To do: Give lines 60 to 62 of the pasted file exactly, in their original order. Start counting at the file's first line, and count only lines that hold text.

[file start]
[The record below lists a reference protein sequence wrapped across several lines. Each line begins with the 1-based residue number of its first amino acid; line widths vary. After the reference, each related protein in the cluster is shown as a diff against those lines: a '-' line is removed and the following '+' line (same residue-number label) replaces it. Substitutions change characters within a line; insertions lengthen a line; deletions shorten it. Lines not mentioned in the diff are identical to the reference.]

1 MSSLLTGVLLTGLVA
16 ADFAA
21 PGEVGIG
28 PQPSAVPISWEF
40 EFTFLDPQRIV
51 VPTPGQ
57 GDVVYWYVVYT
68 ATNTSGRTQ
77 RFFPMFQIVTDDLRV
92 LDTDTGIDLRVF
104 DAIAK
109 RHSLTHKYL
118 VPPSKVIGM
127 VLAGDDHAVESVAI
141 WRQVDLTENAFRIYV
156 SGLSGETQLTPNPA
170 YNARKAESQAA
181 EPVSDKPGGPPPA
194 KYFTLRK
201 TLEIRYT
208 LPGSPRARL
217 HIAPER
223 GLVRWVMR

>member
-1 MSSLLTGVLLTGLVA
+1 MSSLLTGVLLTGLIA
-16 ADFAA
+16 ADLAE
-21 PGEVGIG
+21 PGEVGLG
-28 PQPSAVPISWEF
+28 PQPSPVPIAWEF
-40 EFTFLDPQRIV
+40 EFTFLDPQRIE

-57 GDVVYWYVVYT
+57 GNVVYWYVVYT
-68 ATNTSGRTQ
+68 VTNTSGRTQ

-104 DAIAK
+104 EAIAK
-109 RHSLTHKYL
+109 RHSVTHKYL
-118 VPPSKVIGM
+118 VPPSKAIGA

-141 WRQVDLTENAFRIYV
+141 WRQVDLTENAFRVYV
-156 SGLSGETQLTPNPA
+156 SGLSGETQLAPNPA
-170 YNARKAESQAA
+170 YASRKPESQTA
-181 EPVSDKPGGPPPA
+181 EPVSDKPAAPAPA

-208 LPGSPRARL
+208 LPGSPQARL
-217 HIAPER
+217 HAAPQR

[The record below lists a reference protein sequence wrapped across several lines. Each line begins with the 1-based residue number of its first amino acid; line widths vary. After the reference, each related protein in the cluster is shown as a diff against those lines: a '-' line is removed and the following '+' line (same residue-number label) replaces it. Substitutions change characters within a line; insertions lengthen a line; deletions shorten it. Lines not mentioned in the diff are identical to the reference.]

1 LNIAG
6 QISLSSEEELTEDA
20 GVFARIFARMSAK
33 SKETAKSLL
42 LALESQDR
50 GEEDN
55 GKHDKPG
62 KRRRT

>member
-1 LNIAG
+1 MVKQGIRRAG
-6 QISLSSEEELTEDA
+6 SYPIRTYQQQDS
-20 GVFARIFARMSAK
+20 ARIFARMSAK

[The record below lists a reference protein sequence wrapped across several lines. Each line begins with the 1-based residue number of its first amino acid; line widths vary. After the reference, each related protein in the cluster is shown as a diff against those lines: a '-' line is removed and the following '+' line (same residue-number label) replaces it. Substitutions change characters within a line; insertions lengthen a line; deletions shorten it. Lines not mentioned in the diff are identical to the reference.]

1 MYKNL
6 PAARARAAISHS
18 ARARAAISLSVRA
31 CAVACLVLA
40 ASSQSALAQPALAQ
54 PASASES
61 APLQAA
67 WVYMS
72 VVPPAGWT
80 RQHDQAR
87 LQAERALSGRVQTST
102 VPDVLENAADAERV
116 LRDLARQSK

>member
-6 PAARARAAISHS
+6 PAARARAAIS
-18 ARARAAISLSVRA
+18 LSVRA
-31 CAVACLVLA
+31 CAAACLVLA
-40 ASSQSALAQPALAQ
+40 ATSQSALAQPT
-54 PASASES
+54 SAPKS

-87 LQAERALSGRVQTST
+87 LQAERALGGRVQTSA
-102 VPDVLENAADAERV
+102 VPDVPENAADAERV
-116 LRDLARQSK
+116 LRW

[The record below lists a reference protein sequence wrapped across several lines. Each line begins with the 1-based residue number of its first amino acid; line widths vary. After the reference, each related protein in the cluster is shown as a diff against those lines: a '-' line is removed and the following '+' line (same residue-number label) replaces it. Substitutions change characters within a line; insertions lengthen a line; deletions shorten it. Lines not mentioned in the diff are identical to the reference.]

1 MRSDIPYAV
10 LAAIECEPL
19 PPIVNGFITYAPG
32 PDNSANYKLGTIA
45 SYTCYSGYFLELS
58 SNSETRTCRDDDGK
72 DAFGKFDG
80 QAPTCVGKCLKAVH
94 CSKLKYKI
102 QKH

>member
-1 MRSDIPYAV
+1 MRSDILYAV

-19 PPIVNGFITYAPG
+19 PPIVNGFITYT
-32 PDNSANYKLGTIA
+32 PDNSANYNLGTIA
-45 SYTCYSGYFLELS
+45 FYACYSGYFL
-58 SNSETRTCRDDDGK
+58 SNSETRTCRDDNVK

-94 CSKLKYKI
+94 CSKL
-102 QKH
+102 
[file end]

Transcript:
6 QISLSSEEELTEDA
20 GVFARIFARMSAK
33 SKETAKSLL